Set yourself up for success by teaching a calm settle first before playing the games if your dog takes treats extremely hard
Here is a video link to the tutorial on the settle: https://www.youtube.com/watch?v=wesm2OpE_2c
This is the first step that I would do with dogs who get extremely excited about food.
What you will do is have food on you all day, and when you see your dog relaxed and not thinking about food, you can present food between your dog’s paws. Then ignore your dog until he once again is not thinking about the food and looks very calm. He most likely will eat the treat with less gusto than if he had waited for you to take the treats from the fridge to the training area and then feed him in a state of anticipation.
Choose a time to train when your dog is relaxed. Slowly move to put a treat down on the ground under his chin. If your dog touches or paws at your hand, slowly withdraw your hand and begin again. The behavior you are looking for is the dog patiently waiting for you to release the treat before going to eat it.
First begin with a low value treat while your dog is calm. Slowly move to give your dog a treat. Bring your hand in close enough that your dog doesn’t have to stretch out his neck to get the treat. When you feel only your dogs lips and tongue and not his teeth let go of the treat. If you feel hard teeth, hold on to the treat, or slowly remove your hand and represent it slowly.
Practice with the dog in different positions in relation to you, to help the dog generalize the behavior.
This exercise is for people who struggle to get their dog to take treats softly. So if you have success with Game 1 and 2 this game is not necessary.
Hold a treat between your fingers, that you can easily hold onto if the dog tries to take it with his teeth. Wait and see if the dog licks the treat. If he licks the treat let it go. If he doesn’t keep waiting or try to hold the treat in a different way that might give him the idea to lick it. You can first have your dog lick a thin layer peanut butter off a spoon to give him the idea of licking instead of biting.
Once your dog is reliably licking the treat out of your fingers, you can say your cue “Lick” or whatever cue you wish, like “Gentle”, before your dog licks it out of your hand.
It’s important to add the cue after your dog is calm and has started to take treats softly. Most dog owners say “gentle” every time they think their dog might take the treat hard, which is when the dog is excited. It is a much better idea to associate the cue when the dog is calm and the dog is already offering the behavior.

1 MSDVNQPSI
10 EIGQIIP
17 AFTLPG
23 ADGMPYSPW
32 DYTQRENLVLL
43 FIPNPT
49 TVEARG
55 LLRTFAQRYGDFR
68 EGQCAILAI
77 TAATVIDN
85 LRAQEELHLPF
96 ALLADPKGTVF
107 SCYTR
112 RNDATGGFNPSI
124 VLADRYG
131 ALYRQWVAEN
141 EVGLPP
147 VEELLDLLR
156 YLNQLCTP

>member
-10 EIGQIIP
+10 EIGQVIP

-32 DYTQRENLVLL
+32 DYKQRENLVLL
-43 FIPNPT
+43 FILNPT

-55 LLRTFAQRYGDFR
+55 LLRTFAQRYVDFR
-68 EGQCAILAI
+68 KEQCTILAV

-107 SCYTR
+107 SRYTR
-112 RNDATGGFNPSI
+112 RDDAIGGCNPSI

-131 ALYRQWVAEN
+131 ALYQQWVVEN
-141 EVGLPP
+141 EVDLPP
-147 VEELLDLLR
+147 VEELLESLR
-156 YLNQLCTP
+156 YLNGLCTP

First play these games with low value treats and then higher value treats. Practice these games with the dog in different positions in relation to you as well as in different training locations, to help the dog generalize the behavior. When you first begin you can play the games after your dog has had a meal and is less interested in food.
Adding the clicker and marker words
When the dog is successfully taking treats softly you can start to click or say your verbal marker before giving the treat. First test to see if your dog is taking treats softly. Then practice the same games, but this time click or use a marker before moving to present the treat. Most dogs will get excited by hearing the marker and so most likely will want to take the treat hard at first.
What to do in training sessions to prevent the dog taking the treat hard as you train your dog to take treats softly:
- Feed your dog with the treat in the center of a flat palm like you would feed a horse
- Put the treat down on the ground
- Toss a treat to your dog or on the ground (This might excite the dog, so only use this for behaviors you want your dog to be excited during)
Brush up sessions
If you notice your dog regresses to taking treats hard in training, either stop the training session or feed your dog in a way he cannot take treats hard. Then plan to do brush up lessons on taking treats calmly later when your dog is more relaxed. Suddenly beginning a “take the treats nicely” lesson when the dog takes a treat hard in a training session could possibly train your dog that he can make the training game easier if he simply bites your fingers.
Suddenly taking treats hard is a sign that the dog is excited or stressed. So it is actually a good way to know how your dog is feeling and that you might need to change your training plan.
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Copyright 2016 Emily Larlham